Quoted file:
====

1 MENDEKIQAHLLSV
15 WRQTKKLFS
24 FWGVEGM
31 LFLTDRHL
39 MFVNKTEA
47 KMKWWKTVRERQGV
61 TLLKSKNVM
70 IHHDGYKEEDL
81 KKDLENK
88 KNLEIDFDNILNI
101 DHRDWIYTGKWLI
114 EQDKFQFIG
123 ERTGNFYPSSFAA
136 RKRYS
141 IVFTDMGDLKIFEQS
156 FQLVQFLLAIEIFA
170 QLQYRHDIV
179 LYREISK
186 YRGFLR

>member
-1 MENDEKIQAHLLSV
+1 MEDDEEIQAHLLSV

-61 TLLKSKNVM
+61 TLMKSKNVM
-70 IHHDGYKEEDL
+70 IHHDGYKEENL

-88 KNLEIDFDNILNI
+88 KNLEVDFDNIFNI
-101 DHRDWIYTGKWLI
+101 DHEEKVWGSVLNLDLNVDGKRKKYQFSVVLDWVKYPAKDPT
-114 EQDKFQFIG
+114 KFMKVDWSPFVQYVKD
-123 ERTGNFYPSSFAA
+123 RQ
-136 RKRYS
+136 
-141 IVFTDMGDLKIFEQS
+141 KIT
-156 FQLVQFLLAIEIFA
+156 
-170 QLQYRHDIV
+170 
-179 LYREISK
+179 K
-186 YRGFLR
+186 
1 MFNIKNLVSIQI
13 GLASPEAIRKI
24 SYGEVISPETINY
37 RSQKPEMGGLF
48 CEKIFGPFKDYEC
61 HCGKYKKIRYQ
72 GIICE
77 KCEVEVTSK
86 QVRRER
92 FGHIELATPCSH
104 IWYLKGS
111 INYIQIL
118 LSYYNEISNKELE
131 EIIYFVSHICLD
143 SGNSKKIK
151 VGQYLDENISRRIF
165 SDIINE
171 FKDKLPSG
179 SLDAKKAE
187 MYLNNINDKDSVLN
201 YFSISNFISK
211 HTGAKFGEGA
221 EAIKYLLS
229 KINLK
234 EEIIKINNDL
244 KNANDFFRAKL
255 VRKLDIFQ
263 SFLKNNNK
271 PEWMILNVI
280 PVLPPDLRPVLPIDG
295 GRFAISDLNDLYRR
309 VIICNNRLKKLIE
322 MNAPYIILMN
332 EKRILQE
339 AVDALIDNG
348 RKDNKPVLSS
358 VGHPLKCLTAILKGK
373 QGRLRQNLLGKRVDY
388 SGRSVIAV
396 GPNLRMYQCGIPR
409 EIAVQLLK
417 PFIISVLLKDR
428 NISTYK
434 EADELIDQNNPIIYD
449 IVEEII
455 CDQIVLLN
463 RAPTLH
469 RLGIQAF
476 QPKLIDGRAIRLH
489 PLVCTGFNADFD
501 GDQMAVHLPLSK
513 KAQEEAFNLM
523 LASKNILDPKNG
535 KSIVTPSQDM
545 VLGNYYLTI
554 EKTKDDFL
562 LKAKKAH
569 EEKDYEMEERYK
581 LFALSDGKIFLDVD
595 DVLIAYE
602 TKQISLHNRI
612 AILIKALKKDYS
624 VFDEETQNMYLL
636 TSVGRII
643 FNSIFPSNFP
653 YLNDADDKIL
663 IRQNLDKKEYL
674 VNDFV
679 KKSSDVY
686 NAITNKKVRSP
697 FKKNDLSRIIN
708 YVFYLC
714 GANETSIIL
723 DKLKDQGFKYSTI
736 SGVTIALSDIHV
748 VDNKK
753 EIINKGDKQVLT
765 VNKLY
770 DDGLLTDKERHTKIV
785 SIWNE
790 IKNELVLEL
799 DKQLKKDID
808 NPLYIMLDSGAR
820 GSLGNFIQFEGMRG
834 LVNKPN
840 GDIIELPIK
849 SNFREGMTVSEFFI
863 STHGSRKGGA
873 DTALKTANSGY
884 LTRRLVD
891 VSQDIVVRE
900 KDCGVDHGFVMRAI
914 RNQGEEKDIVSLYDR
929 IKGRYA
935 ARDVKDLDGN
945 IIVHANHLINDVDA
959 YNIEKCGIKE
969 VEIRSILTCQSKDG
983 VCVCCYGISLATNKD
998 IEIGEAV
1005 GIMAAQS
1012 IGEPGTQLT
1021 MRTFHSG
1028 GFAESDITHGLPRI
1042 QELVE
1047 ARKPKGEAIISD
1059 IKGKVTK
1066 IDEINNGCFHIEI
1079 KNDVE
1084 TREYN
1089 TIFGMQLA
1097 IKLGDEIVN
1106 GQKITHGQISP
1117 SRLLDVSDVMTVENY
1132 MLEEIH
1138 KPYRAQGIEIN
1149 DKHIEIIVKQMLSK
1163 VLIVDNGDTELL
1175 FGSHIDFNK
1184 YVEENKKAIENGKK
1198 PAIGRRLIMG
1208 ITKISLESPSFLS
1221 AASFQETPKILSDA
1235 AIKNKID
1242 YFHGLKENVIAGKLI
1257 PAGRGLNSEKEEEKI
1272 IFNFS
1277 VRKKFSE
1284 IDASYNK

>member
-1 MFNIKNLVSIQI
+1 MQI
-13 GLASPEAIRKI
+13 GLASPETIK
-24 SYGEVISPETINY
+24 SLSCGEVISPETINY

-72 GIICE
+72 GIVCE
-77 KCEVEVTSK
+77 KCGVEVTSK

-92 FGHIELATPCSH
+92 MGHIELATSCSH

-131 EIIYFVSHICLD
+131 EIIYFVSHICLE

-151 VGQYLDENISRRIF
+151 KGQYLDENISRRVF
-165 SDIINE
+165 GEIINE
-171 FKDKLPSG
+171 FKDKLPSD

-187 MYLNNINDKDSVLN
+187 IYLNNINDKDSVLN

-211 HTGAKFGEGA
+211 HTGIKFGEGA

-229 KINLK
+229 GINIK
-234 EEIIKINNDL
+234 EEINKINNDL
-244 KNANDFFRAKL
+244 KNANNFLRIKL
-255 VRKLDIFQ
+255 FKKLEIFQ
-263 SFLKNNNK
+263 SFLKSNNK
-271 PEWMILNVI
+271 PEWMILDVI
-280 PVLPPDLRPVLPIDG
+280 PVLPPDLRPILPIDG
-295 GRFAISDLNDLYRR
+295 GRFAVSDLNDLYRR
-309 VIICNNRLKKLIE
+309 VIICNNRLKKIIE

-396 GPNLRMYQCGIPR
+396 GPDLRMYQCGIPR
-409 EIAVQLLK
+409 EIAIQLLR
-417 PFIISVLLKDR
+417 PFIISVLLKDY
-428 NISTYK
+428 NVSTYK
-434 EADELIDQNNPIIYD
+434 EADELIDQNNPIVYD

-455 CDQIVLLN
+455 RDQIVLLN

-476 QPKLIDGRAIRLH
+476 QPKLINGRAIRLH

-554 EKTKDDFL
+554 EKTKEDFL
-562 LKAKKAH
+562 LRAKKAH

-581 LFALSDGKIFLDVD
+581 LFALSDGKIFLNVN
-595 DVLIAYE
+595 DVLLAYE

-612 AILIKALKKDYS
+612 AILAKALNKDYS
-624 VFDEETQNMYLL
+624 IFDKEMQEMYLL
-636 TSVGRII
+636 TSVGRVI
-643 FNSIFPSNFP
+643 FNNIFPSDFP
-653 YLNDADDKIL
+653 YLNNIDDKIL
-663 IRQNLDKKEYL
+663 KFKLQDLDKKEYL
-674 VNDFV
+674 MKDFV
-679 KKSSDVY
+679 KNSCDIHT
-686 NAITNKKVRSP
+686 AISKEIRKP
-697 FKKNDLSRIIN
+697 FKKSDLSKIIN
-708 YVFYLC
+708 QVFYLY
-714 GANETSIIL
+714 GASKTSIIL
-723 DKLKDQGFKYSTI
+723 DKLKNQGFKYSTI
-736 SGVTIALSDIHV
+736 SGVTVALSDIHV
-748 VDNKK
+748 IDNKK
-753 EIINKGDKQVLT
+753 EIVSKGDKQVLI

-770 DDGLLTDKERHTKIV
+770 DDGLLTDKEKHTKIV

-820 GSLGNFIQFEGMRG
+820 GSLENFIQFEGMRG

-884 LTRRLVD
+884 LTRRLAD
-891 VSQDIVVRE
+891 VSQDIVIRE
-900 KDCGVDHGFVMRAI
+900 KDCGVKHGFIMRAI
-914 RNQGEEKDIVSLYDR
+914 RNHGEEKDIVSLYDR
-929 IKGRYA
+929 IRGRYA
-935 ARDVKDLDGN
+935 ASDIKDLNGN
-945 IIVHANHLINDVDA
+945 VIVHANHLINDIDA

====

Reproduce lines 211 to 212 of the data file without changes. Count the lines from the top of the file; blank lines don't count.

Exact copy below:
-271 PEWMILNVI
+271 PEWMILDVI